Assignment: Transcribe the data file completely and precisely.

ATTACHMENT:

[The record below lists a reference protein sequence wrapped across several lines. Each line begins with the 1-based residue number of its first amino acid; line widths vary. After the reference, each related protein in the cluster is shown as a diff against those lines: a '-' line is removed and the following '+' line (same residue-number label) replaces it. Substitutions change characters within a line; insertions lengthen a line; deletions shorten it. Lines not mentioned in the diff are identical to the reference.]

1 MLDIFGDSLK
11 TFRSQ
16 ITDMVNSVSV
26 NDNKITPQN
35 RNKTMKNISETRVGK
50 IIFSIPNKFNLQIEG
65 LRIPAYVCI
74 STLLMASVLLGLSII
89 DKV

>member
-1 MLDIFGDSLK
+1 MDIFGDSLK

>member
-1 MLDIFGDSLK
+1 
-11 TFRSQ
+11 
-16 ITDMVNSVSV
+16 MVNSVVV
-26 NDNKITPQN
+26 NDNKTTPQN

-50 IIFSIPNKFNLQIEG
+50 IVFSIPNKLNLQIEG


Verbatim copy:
[The record below lists a reference protein sequence wrapped across several lines. Each line begins with the 1-based residue number of its first amino acid; line widths vary. After the reference, each related protein in the cluster is shown as a diff against those lines: a '-' line is removed and the following '+' line (same residue-number label) replaces it. Substitutions change characters within a line; insertions lengthen a line; deletions shorten it. Lines not mentioned in the diff are identical to the reference.]

1 MLDIFGDSLK
11 TFRSQ
16 ITDMVNSVSV
26 NDNKITPQN
35 RNKTMKNISETRVGK
50 IIFSIPNKFNLQIEG
65 LRIPAYVCI
74 STLLMASVLLGLSII
89 DKV

>member
-1 MLDIFGDSLK
+1 MDIFGDSLK

>member
-1 MLDIFGDSLK
+1 
-11 TFRSQ
+11 
-16 ITDMVNSVSV
+16 MVNSVVV
-26 NDNKITPQN
+26 NDNKTTPQN

-50 IIFSIPNKFNLQIEG
+50 IVFSIPNKLNLQIEG